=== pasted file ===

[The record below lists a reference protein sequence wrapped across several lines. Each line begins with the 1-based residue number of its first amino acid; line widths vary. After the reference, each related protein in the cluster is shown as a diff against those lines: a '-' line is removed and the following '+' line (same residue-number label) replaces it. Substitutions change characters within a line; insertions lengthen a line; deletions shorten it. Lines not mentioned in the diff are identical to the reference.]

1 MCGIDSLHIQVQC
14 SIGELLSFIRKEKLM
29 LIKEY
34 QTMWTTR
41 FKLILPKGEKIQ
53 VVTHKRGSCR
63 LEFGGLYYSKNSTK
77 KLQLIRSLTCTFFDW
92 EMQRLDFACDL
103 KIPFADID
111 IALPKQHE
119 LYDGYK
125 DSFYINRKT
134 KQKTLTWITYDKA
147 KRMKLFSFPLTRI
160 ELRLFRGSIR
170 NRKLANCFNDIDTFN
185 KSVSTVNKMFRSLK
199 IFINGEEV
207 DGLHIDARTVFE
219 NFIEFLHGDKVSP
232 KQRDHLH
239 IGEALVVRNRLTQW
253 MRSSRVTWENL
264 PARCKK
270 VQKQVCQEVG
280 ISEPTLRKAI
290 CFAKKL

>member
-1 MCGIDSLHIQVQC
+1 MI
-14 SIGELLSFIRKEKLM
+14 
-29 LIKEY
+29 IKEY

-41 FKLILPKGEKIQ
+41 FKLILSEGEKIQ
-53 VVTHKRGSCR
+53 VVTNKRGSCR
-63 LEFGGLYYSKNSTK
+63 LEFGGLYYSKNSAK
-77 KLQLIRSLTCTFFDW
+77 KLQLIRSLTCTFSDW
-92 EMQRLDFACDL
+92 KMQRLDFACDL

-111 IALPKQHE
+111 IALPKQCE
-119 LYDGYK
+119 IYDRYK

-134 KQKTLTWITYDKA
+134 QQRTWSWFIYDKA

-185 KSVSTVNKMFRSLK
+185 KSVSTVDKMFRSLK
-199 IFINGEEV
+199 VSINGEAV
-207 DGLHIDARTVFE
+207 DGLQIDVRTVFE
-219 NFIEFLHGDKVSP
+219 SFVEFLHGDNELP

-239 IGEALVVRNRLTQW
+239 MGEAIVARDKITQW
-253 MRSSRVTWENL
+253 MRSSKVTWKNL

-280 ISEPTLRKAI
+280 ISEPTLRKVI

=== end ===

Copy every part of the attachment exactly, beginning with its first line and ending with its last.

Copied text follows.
[The record below lists a reference protein sequence wrapped across several lines. Each line begins with the 1-based residue number of its first amino acid; line widths vary. After the reference, each related protein in the cluster is shown as a diff against those lines: a '-' line is removed and the following '+' line (same residue-number label) replaces it. Substitutions change characters within a line; insertions lengthen a line; deletions shorten it. Lines not mentioned in the diff are identical to the reference.]

1 MCGIDSLHIQVQC
14 SIGELLSFIRKEKLM
29 LIKEY
34 QTMWTTR
41 FKLILPKGEKIQ
53 VVTHKRGSCR
63 LEFGGLYYSKNSTK
77 KLQLIRSLTCTFFDW
92 EMQRLDFACDL
103 KIPFADID
111 IALPKQHE
119 LYDGYK
125 DSFYINRKT
134 KQKTLTWITYDKA
147 KRMKLFSFPLTRI
160 ELRLFRGSIR
170 NRKLANCFNDIDTFN
185 KSVSTVNKMFRSLK
199 IFINGEEV
207 DGLHIDARTVFE
219 NFIEFLHGDKVSP
232 KQRDHLH
239 IGEALVVRNRLTQW
253 MRSSRVTWENL
264 PARCKK
270 VQKQVCQEVG
280 ISEPTLRKAI
290 CFAKKL

>member
-1 MCGIDSLHIQVQC
+1 MI
-14 SIGELLSFIRKEKLM
+14 
-29 LIKEY
+29 IKEY

-41 FKLILPKGEKIQ
+41 FKLILSEGEKIQ
-53 VVTHKRGSCR
+53 VVTNKRGSCR
-63 LEFGGLYYSKNSTK
+63 LEFGGLYYSKNSAK
-77 KLQLIRSLTCTFFDW
+77 KLQLIRSLTCTFSDW
-92 EMQRLDFACDL
+92 KMQRLDFACDL

-111 IALPKQHE
+111 IALPKQCE
-119 LYDGYK
+119 IYDRYK

-134 KQKTLTWITYDKA
+134 QQRTWSWFIYDKA

-185 KSVSTVNKMFRSLK
+185 KSVSTVDKMFRSLK
-199 IFINGEEV
+199 VSINGEAV
-207 DGLHIDARTVFE
+207 DGLQIDVRTVFE
-219 NFIEFLHGDKVSP
+219 SFVEFLHGDNELP

-239 IGEALVVRNRLTQW
+239 MGEAIVARDKITQW
-253 MRSSRVTWENL
+253 MRSSKVTWKNL

-280 ISEPTLRKAI
+280 ISEPTLRKVI